|CPS: not falling for it a second time?|
Oh dear. It seems that Mr McParlin really hasn’t learned the lessons of the ‘High Down 11’ trial yet. As Mr Grayling discovered to his cost a couple of weeks ago, these days English juries really can’t be relied upon to convict protesting cons solely because the Crown Prosecution Service (CPS) is persuaded to charge them. Moreover, such trials cost enormous amounts of public money only to see the grinning prisoners in the dock found not guilty by sympathetic jurors who don’t like what they are hearing in evidence about deteriorating conditions in our jails.
There are also political considerations involved. What tends to happen during these jury trials is that a great deal of inside information comes to light about the impact of the massive budget cuts and vindictive policies that the MOJ and NOMS would rather not have aired in public. Put on the spot, governors on oath in the witness box just can’t be counted on to toe the Grayling party line that “there is no crisis” in our prisons. In fact, quite the opposite: they tell the truth.
|POA: a cunning plan?|
Of course, Mr McParlin might also be playing his own cunning strategy. The POA likes nothing better than the welcome glare of adverse publicity when it is focused on the swingeing cuts in the number of frontline prison officers and the resultant rise in violence, self-harm, suicides, easy availability of drugs and the likelihood of even more severe future prison riots. Perhaps encouraged by the outcome of the ‘High Down 11’ fiasco, Mr McParlin might have seen a golden opportunity to give the MOJ and NOMS another good kicking from the safety of the witness box by highlighting the dire consequences of staff shortages.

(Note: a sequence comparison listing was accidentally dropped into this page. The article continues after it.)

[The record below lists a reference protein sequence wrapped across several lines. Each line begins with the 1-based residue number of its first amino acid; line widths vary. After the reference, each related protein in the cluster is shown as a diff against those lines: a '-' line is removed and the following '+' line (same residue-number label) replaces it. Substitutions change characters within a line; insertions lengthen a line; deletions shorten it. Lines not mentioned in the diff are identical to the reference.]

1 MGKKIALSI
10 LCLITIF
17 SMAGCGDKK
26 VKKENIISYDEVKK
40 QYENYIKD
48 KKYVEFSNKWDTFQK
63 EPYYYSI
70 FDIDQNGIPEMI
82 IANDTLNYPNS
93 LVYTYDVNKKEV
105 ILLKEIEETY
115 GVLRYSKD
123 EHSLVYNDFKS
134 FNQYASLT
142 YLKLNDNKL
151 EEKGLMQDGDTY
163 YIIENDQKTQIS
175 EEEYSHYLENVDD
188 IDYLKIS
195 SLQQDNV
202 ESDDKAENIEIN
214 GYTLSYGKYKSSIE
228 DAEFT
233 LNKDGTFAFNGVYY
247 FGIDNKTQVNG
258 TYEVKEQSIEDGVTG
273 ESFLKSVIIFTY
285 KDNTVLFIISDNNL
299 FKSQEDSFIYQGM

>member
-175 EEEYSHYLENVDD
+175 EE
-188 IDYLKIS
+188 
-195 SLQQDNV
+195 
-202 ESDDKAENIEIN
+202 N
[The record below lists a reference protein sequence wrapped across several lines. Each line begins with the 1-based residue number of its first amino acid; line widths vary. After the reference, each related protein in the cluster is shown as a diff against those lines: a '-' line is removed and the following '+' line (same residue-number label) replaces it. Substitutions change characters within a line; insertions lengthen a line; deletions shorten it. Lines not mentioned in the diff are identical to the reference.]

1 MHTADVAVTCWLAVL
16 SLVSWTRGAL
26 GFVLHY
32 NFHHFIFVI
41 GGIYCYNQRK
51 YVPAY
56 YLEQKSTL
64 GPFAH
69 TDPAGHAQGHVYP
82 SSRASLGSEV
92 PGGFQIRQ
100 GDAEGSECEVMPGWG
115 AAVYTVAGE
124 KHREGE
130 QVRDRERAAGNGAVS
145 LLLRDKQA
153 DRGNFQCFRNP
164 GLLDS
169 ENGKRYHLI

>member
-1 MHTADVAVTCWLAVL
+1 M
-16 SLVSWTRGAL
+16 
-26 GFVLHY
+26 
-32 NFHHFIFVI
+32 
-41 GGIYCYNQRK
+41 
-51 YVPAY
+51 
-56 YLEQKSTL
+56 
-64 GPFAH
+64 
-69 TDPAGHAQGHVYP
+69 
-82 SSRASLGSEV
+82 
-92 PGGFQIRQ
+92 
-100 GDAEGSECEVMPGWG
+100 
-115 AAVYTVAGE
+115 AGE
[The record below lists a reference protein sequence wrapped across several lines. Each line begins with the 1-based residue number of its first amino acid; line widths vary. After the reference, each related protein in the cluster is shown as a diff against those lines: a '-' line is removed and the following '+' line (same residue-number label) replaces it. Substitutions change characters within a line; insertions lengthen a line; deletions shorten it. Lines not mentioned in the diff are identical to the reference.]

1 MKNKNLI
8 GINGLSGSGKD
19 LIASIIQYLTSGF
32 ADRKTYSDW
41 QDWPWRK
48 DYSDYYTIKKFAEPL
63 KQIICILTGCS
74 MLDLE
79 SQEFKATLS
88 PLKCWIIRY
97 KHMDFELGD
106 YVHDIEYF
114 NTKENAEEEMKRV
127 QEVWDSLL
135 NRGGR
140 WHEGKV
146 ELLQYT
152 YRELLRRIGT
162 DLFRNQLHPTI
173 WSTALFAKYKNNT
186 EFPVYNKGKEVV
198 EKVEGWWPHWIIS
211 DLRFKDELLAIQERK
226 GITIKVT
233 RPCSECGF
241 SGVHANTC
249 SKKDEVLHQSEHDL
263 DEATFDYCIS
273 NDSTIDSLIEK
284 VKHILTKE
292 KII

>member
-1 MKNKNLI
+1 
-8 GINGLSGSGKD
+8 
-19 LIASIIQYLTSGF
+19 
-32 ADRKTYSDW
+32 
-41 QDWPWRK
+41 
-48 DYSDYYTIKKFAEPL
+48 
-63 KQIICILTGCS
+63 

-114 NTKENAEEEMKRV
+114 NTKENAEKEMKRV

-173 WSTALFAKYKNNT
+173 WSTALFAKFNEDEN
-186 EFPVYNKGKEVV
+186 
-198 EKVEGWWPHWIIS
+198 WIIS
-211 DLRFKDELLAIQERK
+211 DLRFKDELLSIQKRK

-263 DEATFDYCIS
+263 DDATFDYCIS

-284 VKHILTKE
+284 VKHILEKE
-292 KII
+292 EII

One of the probable legacies of the High Down case is that mass show trials of prisoners – around 30 in this incident – really aren’t a great idea. Unless serious injury has resulted, especially to screws, or there really has been a massive amount of structural damage to the wings, then I doubt Mr McParlin (or his POA members) will have their day in court this time round.
From the description of the scale of the HMP Humber riot, I would be very surprised if the police and CPS really fancy another enormous own goal in court. If they have learned anything from the HMP High Down case it is probably that prison ‘disturbances’ are best dealt with behind closed doors, either by governors handing out minor penalties to cons who have refused to obey lawful orders or, in more serious cases, by referring the charge to an independent adjudicator (a district judge) who has the power to add extra days – up to 28 – to any existing sentence.
Unlike juries, governors and adjudicators won’t be swayed by issues such as protests over poor prison conditions, cancellation of activities or long periods of bang up. They’ve heard it all before. Such quasi-judicial hearings take place in private, inside prison walls and no-one outside is any the wiser, especially the national media and no doubt that’s just the way ‘Crisis’ Chris and his merry men would like it to stay.